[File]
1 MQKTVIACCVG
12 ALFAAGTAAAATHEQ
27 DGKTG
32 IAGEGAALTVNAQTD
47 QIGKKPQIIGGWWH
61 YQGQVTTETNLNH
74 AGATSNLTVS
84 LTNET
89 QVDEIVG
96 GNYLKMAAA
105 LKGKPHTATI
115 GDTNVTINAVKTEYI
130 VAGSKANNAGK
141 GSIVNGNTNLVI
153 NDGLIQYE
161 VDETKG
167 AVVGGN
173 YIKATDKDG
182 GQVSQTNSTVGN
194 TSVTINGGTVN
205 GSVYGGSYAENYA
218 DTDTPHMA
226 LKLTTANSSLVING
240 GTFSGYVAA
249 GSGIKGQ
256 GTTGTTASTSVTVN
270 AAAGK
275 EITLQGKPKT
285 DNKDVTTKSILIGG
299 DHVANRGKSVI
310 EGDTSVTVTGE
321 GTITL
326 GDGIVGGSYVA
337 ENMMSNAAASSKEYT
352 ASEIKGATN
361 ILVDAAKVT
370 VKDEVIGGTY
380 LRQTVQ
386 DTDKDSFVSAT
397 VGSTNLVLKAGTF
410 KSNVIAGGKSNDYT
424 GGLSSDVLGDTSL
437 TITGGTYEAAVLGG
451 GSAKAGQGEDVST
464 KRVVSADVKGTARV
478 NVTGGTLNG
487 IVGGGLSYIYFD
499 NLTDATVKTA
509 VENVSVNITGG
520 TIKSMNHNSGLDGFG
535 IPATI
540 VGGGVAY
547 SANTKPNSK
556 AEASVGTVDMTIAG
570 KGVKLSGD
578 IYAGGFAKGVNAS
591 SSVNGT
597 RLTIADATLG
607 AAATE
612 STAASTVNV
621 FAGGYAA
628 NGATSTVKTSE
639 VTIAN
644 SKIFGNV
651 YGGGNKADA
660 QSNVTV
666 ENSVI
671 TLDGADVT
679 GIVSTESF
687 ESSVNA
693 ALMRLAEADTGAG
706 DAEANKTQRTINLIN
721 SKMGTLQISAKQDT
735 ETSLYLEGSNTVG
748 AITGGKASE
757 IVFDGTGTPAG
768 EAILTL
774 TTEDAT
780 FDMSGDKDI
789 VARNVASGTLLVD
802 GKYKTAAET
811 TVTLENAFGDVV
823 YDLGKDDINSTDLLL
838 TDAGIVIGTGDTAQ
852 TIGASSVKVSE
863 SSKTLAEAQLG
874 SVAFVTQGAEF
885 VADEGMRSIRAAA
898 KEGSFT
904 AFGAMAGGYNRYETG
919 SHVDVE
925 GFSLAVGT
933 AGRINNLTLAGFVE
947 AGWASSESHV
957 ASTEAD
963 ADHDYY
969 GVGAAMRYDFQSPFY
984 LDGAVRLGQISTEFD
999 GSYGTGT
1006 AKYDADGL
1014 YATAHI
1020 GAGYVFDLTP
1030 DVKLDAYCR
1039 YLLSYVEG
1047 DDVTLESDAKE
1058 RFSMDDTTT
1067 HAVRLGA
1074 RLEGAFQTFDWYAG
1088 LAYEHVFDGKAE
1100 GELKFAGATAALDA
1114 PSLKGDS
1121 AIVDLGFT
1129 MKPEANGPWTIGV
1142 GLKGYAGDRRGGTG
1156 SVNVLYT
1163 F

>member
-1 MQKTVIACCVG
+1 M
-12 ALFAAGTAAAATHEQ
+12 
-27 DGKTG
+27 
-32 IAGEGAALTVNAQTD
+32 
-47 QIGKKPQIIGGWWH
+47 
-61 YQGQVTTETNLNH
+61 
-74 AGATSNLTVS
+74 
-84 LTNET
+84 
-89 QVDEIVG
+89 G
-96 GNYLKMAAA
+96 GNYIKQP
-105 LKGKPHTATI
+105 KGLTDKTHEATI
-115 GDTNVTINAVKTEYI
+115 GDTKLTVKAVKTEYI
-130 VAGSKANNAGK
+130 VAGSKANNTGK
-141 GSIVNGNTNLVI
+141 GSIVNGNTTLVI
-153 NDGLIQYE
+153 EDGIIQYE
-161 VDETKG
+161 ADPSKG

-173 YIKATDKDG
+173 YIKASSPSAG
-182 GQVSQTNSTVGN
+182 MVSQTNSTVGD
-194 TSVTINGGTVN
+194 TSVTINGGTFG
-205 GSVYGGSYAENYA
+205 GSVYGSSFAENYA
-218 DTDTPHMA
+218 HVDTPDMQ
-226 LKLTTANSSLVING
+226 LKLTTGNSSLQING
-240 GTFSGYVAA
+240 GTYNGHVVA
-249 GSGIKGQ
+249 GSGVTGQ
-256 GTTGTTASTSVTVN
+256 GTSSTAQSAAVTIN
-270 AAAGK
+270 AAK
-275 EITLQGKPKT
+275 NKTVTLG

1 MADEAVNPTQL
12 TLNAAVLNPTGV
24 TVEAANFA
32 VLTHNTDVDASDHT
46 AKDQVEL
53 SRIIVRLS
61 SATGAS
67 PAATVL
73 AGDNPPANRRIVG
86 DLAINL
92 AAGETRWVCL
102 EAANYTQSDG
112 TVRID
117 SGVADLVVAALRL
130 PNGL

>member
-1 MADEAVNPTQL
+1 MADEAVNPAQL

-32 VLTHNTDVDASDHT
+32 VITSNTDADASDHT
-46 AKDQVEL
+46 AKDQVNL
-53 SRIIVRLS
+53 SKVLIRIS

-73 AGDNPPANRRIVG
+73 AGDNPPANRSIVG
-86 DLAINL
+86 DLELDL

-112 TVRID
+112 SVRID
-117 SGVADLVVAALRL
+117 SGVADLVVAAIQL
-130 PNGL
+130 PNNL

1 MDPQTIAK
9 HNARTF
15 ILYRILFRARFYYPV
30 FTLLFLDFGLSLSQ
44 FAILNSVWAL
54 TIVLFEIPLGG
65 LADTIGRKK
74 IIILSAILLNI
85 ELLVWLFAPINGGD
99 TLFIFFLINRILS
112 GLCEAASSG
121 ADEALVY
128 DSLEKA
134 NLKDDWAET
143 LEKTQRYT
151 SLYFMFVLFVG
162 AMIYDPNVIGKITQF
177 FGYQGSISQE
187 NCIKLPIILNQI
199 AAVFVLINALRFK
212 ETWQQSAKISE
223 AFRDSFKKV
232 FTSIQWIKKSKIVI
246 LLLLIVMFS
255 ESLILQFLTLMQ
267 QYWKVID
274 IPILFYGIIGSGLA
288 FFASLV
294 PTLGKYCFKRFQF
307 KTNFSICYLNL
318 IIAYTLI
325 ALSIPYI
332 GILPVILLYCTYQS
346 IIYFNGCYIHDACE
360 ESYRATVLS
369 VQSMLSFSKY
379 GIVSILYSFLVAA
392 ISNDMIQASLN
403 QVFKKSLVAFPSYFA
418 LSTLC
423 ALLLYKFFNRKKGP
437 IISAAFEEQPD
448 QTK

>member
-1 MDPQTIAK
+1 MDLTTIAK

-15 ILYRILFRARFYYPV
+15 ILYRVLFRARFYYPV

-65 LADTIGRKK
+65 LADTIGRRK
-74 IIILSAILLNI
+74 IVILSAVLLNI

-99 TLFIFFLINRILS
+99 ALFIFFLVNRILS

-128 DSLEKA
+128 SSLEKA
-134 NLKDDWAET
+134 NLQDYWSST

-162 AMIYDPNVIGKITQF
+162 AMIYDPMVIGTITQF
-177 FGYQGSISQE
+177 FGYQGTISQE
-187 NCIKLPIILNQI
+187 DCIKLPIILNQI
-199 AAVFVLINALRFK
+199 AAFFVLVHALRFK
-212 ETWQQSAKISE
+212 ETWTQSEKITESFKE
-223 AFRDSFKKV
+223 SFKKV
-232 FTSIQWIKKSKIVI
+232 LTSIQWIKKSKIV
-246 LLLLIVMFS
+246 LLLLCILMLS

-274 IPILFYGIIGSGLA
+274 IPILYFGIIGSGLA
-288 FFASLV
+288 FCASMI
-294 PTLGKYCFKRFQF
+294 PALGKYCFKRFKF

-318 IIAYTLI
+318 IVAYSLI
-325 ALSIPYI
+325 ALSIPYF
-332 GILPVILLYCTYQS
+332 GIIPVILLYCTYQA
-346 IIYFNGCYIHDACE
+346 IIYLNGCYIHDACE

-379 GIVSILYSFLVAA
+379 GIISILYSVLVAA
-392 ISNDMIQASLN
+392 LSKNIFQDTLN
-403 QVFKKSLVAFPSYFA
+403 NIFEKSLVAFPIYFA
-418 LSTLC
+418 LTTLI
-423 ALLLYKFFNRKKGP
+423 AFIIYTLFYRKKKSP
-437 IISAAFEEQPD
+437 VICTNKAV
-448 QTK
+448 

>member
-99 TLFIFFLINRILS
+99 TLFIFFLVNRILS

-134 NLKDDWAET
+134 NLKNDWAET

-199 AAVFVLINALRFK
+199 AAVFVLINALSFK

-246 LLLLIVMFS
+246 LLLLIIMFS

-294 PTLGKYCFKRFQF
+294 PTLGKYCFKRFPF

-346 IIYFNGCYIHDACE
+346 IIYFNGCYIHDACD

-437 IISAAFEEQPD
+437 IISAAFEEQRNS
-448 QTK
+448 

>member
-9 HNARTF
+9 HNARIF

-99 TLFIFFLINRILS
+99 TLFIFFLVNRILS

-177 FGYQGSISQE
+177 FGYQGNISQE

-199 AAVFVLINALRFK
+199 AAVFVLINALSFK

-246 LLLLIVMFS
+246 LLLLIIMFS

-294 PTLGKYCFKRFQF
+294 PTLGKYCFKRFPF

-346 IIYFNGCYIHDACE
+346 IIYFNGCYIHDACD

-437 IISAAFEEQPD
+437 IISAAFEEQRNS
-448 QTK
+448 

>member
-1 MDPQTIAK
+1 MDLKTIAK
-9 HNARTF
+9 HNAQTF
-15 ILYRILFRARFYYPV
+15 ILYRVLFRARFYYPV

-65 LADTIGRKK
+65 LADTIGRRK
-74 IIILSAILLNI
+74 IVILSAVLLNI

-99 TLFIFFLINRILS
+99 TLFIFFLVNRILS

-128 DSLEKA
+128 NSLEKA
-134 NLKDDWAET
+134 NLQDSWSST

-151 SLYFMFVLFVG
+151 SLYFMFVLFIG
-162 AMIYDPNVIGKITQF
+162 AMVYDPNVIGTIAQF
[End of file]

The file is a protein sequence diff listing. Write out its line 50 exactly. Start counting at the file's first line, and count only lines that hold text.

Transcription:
520 TIKSMNHNSGLDGFG